Should I Transfer My Credit Card Balance to Another Credit Card?
, by Kelsey
If you've been stuck on the credit card debt treadmill for a while, struggling to make anything more than the minimum monthly payments, you're probably looking for a way out. Maybe at some point, this brilliant idea occurred to you (maybe it was in the middle of the night and it came to you in a dream and you shot straight up like they do on TV and said it aloud): "I know what I'll do! I'll pay off my debt with another credit card using a balance transfer card."
Yes, you can use one credit card to pay off your balance on another — though it isn't all that simple and comes with a few caveats.
First thing: You can't actually pay off credit debt with credit.
Unfortunately, none of the major credit card issuers allow credit card debt payment by credit card.
And while you can technically use a cash advance on a new card to pay off your other card's balance, there's typically going to be a cash advance fee of $10 or $20 (if not higher), and most cards carry an increased interest rate on cash advances—1-7% higher on average than the standard rate. So if your standard rate is 15%, the interest rate on your cash advance could be 22%, which entirely defeats the purpose of your brilliant idea.
What you'll want to opt for instead is transferring your credit card's balance onto a balance transfer card.
What's a balance transfer card? And how can it benefit me?
A balance transfer card is a credit card that lets you transfer your debt over from another account, usually with a 3% or 5% transfer fee. Many balance transfer cards offer 0% introductory APR periods that allow you to pay down the balance within a certain amount of time (often 12-18 months) without accruing interest.
Here are a few reasons balance transfer cards might be a good option for you:
They can save you money. The number one way balance transfer cards benefit you is by affording you some breathing room to pay down your balance while paying little to no interest. If you're carrying a balance on a high-interest card, paying down your debts will take even longer. Balance transfer cards give you the opportunity to pay down debt without the ongoing setbacks of high-interest charges.
They can simplify your payments. Consolidating all of your debt onto one lower-interest credit card might make it easier to manage your payments. If you're having trouble keeping track of minimum payments and payment dates across your various accounts, having a single card might help you stay on top of your debt.
They can improve your credit utilization. Credit utilization factors into your FICO® Scores. If you're close to maxing out a credit card, opening a balance transfer account and spreading out your balance between multiple cards can improve your credit utilization ratio. Let's say you have a $2,000 balance with a $3,000 limit (66% credit utilization). Adding a balance transfer card with, say, another $3,000 limit into your credit mix will increase your available credit and lower your utilization ratio (now 33%), which can improve your FICO Scores.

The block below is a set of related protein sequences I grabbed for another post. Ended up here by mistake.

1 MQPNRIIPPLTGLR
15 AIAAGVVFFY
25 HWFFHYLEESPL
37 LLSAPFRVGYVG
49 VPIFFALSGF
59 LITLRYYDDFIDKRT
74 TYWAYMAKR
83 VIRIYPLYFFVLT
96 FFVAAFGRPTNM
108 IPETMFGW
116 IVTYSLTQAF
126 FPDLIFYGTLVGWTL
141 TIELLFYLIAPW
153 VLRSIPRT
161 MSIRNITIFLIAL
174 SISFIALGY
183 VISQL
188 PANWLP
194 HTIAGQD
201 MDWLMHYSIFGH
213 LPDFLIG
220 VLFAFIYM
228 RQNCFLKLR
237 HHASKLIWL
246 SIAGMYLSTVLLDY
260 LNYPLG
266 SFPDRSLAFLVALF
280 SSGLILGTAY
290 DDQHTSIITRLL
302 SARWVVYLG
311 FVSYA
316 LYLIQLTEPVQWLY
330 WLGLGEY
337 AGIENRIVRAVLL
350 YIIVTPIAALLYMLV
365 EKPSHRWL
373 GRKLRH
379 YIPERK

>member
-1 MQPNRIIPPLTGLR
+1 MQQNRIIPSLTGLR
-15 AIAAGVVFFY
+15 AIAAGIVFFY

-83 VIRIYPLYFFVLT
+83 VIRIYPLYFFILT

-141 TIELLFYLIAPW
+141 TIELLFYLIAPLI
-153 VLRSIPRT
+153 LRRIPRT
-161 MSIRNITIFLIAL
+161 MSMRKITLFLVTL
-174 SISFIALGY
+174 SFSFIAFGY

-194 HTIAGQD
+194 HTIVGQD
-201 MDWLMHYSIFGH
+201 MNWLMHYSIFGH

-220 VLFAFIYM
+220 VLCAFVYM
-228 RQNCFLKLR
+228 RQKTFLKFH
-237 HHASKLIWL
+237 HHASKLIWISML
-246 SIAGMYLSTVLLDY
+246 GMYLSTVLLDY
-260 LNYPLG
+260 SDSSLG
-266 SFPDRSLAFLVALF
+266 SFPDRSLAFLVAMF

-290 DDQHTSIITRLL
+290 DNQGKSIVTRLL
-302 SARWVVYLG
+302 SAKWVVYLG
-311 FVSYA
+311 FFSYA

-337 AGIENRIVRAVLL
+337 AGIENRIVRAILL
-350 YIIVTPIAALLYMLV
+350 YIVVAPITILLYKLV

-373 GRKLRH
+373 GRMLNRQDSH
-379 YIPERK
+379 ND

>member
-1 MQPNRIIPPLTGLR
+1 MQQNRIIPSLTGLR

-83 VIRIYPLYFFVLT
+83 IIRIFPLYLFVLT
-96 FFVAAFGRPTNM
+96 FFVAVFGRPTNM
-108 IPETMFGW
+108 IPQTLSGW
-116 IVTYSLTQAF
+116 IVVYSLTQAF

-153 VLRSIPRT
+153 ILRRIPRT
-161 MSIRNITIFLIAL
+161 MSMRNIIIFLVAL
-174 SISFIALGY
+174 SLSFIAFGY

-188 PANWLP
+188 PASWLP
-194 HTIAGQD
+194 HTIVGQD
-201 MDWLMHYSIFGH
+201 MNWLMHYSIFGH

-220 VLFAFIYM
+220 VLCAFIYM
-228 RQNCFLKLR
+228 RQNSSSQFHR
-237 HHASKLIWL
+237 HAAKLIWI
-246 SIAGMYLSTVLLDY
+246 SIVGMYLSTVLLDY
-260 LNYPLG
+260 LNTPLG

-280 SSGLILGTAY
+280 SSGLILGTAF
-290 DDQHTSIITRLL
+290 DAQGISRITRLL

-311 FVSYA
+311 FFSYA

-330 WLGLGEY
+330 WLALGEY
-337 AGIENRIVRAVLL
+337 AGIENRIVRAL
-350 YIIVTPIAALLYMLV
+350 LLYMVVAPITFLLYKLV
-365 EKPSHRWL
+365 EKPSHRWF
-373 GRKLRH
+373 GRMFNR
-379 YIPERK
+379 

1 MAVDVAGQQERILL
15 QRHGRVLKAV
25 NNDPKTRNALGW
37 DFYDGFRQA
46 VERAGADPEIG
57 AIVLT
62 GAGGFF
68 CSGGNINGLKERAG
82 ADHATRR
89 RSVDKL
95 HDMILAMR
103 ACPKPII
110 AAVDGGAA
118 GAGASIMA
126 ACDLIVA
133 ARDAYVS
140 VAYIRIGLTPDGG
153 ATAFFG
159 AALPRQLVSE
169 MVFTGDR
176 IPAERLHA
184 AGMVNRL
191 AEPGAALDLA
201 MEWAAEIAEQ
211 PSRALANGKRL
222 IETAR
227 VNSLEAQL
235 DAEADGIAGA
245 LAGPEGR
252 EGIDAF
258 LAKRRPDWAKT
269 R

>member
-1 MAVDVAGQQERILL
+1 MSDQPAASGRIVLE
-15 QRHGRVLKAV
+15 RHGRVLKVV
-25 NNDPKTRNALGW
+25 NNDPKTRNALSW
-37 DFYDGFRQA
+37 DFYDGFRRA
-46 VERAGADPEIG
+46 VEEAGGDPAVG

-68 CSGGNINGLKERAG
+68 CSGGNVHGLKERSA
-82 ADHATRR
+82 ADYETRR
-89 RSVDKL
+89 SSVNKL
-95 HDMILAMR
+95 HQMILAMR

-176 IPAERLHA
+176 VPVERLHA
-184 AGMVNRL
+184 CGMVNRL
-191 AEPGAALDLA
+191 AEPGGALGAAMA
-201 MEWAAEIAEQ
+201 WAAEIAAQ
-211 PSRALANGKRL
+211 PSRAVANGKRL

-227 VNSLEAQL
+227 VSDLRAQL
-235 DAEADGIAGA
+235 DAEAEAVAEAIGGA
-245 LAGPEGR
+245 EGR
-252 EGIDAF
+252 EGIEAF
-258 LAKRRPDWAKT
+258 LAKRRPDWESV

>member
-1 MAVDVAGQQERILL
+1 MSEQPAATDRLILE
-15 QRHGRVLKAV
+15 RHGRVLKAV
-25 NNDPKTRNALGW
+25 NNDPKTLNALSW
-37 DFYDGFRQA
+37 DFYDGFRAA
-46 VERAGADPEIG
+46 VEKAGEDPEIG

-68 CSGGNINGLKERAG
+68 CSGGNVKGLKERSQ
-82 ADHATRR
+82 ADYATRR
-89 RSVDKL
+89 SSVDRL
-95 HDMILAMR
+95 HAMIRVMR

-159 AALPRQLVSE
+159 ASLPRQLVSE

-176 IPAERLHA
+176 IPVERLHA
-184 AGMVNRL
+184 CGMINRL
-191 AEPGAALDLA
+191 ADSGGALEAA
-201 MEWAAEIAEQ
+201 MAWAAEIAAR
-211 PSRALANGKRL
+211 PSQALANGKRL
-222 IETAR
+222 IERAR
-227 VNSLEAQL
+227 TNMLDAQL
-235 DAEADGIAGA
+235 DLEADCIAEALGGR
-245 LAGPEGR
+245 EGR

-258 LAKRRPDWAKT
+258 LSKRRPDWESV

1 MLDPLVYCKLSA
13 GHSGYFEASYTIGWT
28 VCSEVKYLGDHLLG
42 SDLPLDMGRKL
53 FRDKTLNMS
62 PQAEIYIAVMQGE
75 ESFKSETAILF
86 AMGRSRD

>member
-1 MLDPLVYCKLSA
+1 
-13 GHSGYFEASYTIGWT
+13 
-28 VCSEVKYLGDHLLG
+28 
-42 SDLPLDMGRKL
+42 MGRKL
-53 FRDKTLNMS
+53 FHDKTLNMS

Let's do some math.
If you're starting to shop around for a new card to transfer your balance onto, you're going to need to figure out the terms of the offer and calculate your payments. There are a few things you should be looking for in particular: introductory interest rate, introductory period length, balance transfer fee, and interest rate after the introductory period.
So let's say card A offers a 0% introductory interest rate for 12 months, with a 5% balance transfer fee, and a 10-15% variable interest rate after the introductory period.
And let's say you want to transfer a $2,000 balance from a credit card with 18% APR onto card A.
To pay off your current card you'd need to make $197 minimum monthly payments for 12 months.
If you transfer your balance onto card A, you'd only need to make $175 minimum monthly payments for 12 months to pay off your balance.
That means that by transferring your balance onto card A and making the calculated minimum monthly payments, you would end up saving $264 paying off your debt in a year.
It's important to understand the terms of each card offer and calculate your payments accordingly. You don't want to end up paying more than you would have in the first place because you couldn't pay off your balance within the introductory period.
Some final words of caution.
Here's the thing: if you can't pay off your balance within the introductory period, or if you make delinquent payments on your balance transfer card, you can throw all that math we just did out the window.
Once the introductory period is over, that super-low interest rate that initially enticed you disappears, and you might start getting charged a higher interest rate than the one on your original credit card. So you're going to want to be realistic about how much of your balance you can pay off within that introductory period.
There's nothing wrong with transferring only a portion of your balance over—you'll still save the money that you'd be paying in interest on that portion.
Another option is to apply for a balance transfer card that has a consistently low interest rate, so that you'll be paying less interest than your current card but without the risk of slipping into the variable rates of a 0% intro APR card.
Of course, you'll also have to qualify for these offers, so it doesn't hurt to know your FICO® Scores before you apply.
If you're interested in transferring your credit card balance onto a balance transfer card, check out our Savings Center. We have a lot of great cards available.
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